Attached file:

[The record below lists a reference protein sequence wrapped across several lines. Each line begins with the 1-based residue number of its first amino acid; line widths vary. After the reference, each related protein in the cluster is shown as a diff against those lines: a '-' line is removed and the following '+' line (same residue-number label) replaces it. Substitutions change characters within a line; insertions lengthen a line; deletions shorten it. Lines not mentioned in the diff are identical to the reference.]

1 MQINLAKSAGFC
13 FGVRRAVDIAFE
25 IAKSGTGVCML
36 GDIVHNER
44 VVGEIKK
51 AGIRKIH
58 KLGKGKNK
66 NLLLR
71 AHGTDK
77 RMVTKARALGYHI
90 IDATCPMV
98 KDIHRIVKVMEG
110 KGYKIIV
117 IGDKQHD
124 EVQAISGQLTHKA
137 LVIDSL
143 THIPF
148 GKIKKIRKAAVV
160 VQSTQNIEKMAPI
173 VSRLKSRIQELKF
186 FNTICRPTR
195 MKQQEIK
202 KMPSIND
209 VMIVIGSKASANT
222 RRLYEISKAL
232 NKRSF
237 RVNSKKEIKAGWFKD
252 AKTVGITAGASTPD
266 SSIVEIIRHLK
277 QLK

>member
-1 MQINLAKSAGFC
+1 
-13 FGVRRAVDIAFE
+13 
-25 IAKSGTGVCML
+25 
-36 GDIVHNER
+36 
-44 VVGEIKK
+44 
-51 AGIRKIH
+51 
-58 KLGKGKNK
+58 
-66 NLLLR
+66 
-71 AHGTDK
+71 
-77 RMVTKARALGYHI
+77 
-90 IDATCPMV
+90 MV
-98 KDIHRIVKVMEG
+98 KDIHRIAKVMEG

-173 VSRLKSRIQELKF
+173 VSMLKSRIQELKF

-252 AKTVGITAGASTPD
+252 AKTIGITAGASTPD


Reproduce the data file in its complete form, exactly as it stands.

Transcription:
[The record below lists a reference protein sequence wrapped across several lines. Each line begins with the 1-based residue number of its first amino acid; line widths vary. After the reference, each related protein in the cluster is shown as a diff against those lines: a '-' line is removed and the following '+' line (same residue-number label) replaces it. Substitutions change characters within a line; insertions lengthen a line; deletions shorten it. Lines not mentioned in the diff are identical to the reference.]

1 MQINLAKSAGFC
13 FGVRRAVDIAFE
25 IAKSGTGVCML
36 GDIVHNER
44 VVGEIKK
51 AGIRKIH
58 KLGKGKNK
66 NLLLR
71 AHGTDK
77 RMVTKARALGYHI
90 IDATCPMV
98 KDIHRIVKVMEG
110 KGYKIIV
117 IGDKQHD
124 EVQAISGQLTHKA
137 LVIDSL
143 THIPF
148 GKIKKIRKAAVV
160 VQSTQNIEKMAPI
173 VSRLKSRIQELKF
186 FNTICRPTR
195 MKQQEIK
202 KMPSIND
209 VMIVIGSKASANT
222 RRLYEISKAL
232 NKRSF
237 RVNSKKEIKAGWFKD
252 AKTVGITAGASTPD
266 SSIVEIIRHLK
277 QLK

>member
-1 MQINLAKSAGFC
+1 
-13 FGVRRAVDIAFE
+13 
-25 IAKSGTGVCML
+25 
-36 GDIVHNER
+36 
-44 VVGEIKK
+44 
-51 AGIRKIH
+51 
-58 KLGKGKNK
+58 
-66 NLLLR
+66 
-71 AHGTDK
+71 
-77 RMVTKARALGYHI
+77 
-90 IDATCPMV
+90 MV
-98 KDIHRIVKVMEG
+98 KDIHRIAKVMEG

-173 VSRLKSRIQELKF
+173 VSMLKSRIQELKF

-252 AKTVGITAGASTPD
+252 AKTIGITAGASTPD